John D. Clark, Jr., Appellant, v. Olin G. Blackwell, Warden, Appellee, 374 F.2d 952 (5th Cir. 1967)Annotate this Case
John D. Clark, Jr., pro se.
Theodore E. Smith, Asst. U. S. Atty., Atlanta, Ga., Charles L. Goodson, U. S. Atty., for appellee.
Before BROWN, MOORE,* and BELL, Circuit Judges.
Appellant was released on parole with 1,475 days remaining to be served on a federal sentence. He was later taken into custody on a parole violator warrant and returned to a federal penitentiary to serve the remainder of his sentence. There was a delay in executing the warrant because appellant was serving an intervening state sentence. He claims credit on his federal sentence for the time spent on parole. His view is that he was in custody while on parole, citing Jones v. Cunningham, 1963, 371 U.S. 236, 83 S. Ct. 373, 9 L. Ed. 2d 285. That case stands for the proposition that a prisoner is at least sufficiently in custody while on parole to support a petition for the writ of habeas corpus.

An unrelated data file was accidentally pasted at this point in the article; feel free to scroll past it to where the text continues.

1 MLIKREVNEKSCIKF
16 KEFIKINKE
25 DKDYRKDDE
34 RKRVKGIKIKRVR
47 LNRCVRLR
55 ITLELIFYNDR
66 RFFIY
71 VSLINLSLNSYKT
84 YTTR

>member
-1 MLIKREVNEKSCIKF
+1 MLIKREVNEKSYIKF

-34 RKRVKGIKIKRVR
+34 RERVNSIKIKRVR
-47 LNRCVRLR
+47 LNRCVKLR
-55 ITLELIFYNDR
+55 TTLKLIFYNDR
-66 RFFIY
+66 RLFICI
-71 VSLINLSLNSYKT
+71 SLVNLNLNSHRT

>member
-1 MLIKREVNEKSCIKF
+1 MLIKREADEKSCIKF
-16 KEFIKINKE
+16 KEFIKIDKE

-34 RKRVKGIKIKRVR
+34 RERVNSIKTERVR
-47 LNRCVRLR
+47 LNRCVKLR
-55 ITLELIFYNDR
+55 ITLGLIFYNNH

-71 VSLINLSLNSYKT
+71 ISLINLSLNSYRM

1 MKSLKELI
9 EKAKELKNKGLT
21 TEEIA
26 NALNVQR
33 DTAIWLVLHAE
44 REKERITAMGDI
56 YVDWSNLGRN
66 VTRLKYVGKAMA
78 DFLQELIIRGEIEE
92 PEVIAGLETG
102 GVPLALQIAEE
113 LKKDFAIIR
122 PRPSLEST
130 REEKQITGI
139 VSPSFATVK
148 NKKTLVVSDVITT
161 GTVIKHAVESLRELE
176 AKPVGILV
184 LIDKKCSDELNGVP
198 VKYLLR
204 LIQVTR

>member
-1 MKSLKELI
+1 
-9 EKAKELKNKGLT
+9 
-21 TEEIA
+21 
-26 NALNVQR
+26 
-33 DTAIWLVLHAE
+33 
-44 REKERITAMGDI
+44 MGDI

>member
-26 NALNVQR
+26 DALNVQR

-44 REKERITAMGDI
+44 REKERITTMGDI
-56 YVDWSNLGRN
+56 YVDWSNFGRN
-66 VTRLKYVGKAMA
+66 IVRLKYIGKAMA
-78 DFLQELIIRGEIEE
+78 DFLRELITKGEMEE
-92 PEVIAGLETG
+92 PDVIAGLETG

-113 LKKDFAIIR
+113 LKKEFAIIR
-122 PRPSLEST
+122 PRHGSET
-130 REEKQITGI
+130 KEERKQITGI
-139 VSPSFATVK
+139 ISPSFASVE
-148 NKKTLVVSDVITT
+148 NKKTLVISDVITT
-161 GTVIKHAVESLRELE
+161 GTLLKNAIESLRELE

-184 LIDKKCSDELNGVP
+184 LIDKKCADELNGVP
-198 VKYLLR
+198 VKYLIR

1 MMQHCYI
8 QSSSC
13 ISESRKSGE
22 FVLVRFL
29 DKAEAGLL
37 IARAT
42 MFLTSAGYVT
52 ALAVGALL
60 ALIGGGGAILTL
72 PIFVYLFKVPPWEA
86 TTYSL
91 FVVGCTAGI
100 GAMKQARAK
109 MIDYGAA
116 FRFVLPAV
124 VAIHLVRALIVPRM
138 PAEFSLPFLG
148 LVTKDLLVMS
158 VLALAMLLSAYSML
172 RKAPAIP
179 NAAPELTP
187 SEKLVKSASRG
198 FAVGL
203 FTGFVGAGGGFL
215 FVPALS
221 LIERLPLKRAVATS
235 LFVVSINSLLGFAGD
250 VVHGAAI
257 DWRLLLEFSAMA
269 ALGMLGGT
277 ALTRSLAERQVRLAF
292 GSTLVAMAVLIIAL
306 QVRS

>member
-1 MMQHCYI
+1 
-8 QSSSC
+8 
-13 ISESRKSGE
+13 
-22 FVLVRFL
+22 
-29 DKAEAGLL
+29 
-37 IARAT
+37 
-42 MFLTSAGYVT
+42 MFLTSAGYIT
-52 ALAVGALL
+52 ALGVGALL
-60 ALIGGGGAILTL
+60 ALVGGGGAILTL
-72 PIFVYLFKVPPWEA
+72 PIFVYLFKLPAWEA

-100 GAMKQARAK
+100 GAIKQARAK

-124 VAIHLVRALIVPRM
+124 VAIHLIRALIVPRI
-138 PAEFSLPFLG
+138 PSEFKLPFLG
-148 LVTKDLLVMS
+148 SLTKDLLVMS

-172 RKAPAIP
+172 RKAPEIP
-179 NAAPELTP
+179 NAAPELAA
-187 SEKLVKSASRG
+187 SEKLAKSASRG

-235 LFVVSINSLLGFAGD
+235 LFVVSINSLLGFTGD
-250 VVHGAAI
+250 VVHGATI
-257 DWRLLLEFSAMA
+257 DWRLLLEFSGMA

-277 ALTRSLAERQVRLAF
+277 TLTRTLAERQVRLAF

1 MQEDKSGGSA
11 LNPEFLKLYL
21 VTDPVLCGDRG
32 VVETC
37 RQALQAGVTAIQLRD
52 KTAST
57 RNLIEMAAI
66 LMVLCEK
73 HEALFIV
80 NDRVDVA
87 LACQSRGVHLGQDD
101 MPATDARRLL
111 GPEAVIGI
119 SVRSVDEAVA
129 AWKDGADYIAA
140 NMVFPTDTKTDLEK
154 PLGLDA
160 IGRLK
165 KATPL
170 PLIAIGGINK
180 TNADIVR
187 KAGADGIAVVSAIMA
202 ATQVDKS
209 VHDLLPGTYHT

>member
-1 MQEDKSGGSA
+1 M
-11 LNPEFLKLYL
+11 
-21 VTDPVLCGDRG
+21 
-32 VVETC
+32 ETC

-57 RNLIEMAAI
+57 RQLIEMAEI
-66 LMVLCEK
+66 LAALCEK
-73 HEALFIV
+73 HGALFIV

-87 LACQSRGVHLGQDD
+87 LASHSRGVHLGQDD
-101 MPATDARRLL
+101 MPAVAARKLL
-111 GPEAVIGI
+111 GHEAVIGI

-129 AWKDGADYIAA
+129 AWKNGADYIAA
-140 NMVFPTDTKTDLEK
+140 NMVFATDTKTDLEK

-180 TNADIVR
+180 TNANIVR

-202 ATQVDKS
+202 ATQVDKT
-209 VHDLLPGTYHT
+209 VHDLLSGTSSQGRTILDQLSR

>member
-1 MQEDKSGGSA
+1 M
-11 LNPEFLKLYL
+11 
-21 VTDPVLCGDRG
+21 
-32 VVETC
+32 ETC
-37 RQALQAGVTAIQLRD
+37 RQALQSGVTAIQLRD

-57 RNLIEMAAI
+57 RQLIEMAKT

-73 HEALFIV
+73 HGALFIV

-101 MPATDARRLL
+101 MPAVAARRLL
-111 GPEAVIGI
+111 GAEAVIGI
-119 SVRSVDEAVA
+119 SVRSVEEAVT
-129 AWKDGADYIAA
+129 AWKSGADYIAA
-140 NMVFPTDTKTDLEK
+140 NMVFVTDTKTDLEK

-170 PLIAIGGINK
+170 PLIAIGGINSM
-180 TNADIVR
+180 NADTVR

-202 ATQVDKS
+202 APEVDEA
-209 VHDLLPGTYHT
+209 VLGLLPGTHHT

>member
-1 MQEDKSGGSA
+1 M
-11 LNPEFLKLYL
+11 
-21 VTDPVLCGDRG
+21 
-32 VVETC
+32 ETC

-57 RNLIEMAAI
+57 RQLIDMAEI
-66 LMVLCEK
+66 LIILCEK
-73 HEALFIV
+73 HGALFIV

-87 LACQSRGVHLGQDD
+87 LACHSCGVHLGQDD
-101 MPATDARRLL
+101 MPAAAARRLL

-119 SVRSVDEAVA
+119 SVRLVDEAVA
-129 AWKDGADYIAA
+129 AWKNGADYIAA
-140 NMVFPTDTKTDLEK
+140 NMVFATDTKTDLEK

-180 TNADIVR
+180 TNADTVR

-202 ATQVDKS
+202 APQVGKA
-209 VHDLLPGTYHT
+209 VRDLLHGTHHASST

The situation here is different. 18 U.S.C.A. § 4205 controls and provides that the time spent on parole shall not diminish the sentence where a prisoner has violated his parole and is required to serve the remainder of his sentence. See Smith v. Blackwell, Warden, 5 Cir., 1966, 367 F.2d 539; and cf. Buchanan v. Blackwell, Warden, 5 Cir., 372 F.2d 451.
There is also no merit in the further contentions that federal jurisdiction was lost by surrender of custody to the state to serve the intervening sentence, or that appellant was deprived of due process by the ensuing delay in executing the warrant.
Of the Second Circuit sitting by designation